PETALING JAYA: Last weekend, local NGO World Saree Day Malaysia (WSDM) collaborated with the Down Syndrome Association of Malaysia (PSDM) on a charity event that saw 10 “models” with Down Syndrome showing off their traditional Indian attire.
Held at Dewan Tun Abdul Razak in Kuala Lumpur, the high-tea event was held in conjunction with World Down Syndrome Day on March 21, and was aimed at creating awareness on the condition while raising funds for PSDM and promoting the beauty of the saree.
Guests were treated to a showcase of over 60 sarees of various textiles and draping styles, including those from north and south India, accompanied by narration on their history and other fascinating facts.
The PSDM members then took to the stage, among them 23-year-old Brian Lee, who was clad in a vibrant orange kurta.
“Orange is his favourite colour,” his mother, Chan Oi Wah, told FMT proudly, saying this was not Lee’s first time on a runway: he previously participated in other PSDM events and for World Autism Day.
“Brian loves to run and walk; he loves the outdoors and being with people,” Chan further shared. “So we always makes sure he goes out for his exercise.”
Her son attends classes at PSDM, while at home, Chan – a special-needs teacher – guides him on various topics including the alphabet, timekeeping, and nutrition.
She said she makes it a point to spend time with him as she believes parents play a vital role in ensuring their children have a safe and supportive environment conducive to learning.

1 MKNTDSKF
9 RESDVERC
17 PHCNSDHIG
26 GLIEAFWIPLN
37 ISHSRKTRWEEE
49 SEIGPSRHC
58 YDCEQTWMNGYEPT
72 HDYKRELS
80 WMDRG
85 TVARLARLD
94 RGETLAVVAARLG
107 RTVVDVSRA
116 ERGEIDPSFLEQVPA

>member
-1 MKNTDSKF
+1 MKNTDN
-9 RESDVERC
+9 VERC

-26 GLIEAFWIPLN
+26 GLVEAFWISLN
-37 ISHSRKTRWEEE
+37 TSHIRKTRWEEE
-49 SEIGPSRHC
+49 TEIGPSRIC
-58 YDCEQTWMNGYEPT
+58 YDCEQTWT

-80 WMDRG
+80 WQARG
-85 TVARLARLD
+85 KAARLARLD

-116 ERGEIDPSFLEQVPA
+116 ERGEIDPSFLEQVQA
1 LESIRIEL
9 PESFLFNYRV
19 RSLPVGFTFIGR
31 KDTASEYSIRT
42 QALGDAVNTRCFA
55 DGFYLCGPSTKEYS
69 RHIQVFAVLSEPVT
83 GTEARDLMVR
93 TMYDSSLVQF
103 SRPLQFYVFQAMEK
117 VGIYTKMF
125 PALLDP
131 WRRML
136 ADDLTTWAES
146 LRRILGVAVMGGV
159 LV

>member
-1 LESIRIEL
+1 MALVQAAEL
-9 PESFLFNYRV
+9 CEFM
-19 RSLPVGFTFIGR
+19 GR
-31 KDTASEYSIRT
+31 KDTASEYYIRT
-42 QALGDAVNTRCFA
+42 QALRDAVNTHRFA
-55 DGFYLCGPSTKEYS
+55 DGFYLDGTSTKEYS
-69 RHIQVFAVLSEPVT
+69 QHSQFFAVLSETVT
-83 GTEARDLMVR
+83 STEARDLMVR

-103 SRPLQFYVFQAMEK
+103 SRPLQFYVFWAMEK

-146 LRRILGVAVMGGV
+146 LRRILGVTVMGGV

To that end, Chan has also brought Lee overseas as a way of exposing him to other locations and cultures.
“It’s important for me as a mother to open up his world,” she said. “If I don’t do it, who will?”
Another proud mother, Zamidah Zainal, grew teary-eyed upon seeing her daughter, Siti Aisyah, parade confidently in her elegant purple saree.
“My daughter is a crowd puller,” she told FMT. “She’s able to interact with her peers so well, and enjoys spending time with her friends.
“I think one of the reasons for this is because since she was two, I’ve been sending her for speech-therapy classes, so she’s able to articulate and express herself.”
Zamidah explained that Siti Aisyah, 24, is part of a programme called The Inclusive Outdoor Classroom, an initiative where special-needs and typically developing children interact.
“As a parent, I want to do my best for my child, which is why I make sure she goes to the right classes,” she added.
Asked how she felt about the charity event, Zamidah was effusive, saying she learnt a lot about sarees and Indian culture, and hopes more Malaysians will participate in similar cultural events in the future.
World Saree Day is celebrated every year on Dec 21.